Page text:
Emir’s Abdication Shakes Up Arab Spring

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Today’s Top Stories

1. Israel’s receptive to John Kerry’s latest idea for restarting peace talks. It’s not clear if the PA’s on board. The Jerusalem Post lays out Kerry’s formula:

Prime Minister Binyamin Netanyahu is willing to release prisoners jailed prior to the Oslo Accords and officially freeze settlement construction outside of the main blocs in order to help restart the peace process, Hebrew daily Ma’ariv reported on Tuesday, quoting Western diplomats.

In return, Palestinian Authority President Mahmoud Abbas will give up his main precondition to start talks based on the 1967 lines, the Western diplomats are quoted as saying.

For contrast, see far bleaker Washington Post coverage.

2. Qatar’s emir, Sheikh Hamad bin Khalifa Al-Thani, is handing over rulership to his 33 year-old son. In the Arab Spring context, AP explains why it matters:

The transition to the 33-year-old crown prince, Sheik Tamim bin Hamad Al Thani, appears a direct response to the Arab Spring demands for reforms and its emphasis on giving a stronger political voice to the region’s youth.

It also upends the ruling hierarchy among neighboring Gulf allies dominated by old guard leaders such as the 90-year-old King Abdullah in Saudi Arabia and Kuwait’s 84-year-old emir, Sheik Sabah Al Ahmed Al Sabah.

The emir secretly visited Israel in 2010; he made a higher profile visit to Gaza last October.

3. Israel HaYom updates the latest sanctions from striking Ministry of Foreign Affairs employees. This is what we’ve come to:

As part of the service suspension, Foreign Ministry employees in Israel and overseas will no longer issue new or replacement passports, or visas of any kind. The ministry’s Apostille notarization service, which provides international certification for legal documents such as birth and death certificates, has been suspended as well.

Israeli tourists who find themselves stranded abroad are advised to turn to a local Chabad house for assistance, Army Radio said.

See also the Jerusalem Post, which picks up on Georgian Prime Minister Bidzina Ivanishvili’s visit amid sanctions. (The Georgian Times didn’t notice anything amiss.)

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4. Are You the Watchdog of the Week? If you’ve achieved a success in Israel’s fight against media bias, you could be named our Watchdog of the Week.

5. No wonder Israel’s perceived as the aggressor in Gaza. Indie Ignores Rockets . . . Unless Israel Fires Back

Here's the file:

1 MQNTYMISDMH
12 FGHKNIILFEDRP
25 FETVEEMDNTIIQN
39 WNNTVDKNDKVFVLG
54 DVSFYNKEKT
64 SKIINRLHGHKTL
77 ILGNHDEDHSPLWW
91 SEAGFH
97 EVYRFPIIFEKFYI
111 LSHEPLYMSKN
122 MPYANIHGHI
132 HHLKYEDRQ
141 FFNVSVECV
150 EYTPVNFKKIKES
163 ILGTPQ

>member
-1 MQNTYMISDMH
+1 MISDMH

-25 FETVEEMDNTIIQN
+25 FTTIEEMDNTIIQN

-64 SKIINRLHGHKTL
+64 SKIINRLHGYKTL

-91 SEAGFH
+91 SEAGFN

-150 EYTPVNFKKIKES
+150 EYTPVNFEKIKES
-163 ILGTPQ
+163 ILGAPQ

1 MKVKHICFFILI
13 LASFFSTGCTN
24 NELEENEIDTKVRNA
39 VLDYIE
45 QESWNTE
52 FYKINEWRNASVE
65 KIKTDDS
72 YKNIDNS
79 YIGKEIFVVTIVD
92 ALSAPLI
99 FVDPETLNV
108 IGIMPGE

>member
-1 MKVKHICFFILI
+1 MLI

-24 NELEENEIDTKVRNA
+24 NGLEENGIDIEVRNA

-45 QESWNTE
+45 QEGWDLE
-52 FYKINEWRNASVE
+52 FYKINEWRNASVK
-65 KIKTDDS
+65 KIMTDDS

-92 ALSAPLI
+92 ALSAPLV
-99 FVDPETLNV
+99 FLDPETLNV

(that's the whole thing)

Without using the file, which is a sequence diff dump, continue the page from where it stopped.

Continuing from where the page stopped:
The Blankfeld Award for Media Critique

Israel and the Palestinians

Credit Richard Symons with a nice look at the investigation into Yasser Arafat’s death. Published in The Independent, Symons raised a lot of hard questions:

While Mr Shaath is unequivocal now, the day after Arafat’s death he reportedly spoke to Arafat’s doctors and was told they had “ruled out poison completely”. So why has his story changed? Arafat’s nephew and Palestinian envoy to the UN, Nasser al Qidwa, claims it is a question of politics. “From the very beginning there was a theory going around that this was poisoning,” he says. “[The French] didn’t lie, but of course they didn’t feel they were in a position to take the political responsibility by giving the necessary proof.”

The political calculation cut both ways. “Proof [of poisoning] would have meant the end of the peace process,” Mr Al Qidwa says. Mr Shaath agrees. “I think it was a matter of choice. We didn’t push for an autopsy.”

 With the dust settling on Rami Hamdallah’s 18-day government, who the heck might be interested in being the PA prime minister?

A senior Palestinian official told Israel Hayom on Sunday that Abbas would like to name Mohammed Shatiye, a prominent member of the Fatah Central Committee, as Hamdallah’s successor. The official stressed that Shatiye had not been offered the job, but he had been approached.

Rami Hamdallah

 Israeli diplomat Uri Resnick took to the LA Times op-ed pages to debunk the idea that Israelis aren’t philanthropic.

 Two questions on the BDS movement:

  1. When has the BDS movement ever addressed the other countries in Jake Lynch‘s silly Venn diagram analogy?
  2. Has Queers Against Israeli Apartheid, heard about Russia?

 Worth reading: Celebrities Should Visit, Not Boycott Israel, argues syndicated columnist Deroy Murdock.

On the next page:

  • A visit to the world’s largest fortified underground hospital — located in Haifa.
  • Jon Stewart “plays the Jewish card” on Egyptian TV.
  • Canada: Iran has 2-3 months to prove willingness to resolve the nuclear crisis.

Continued on Page 2


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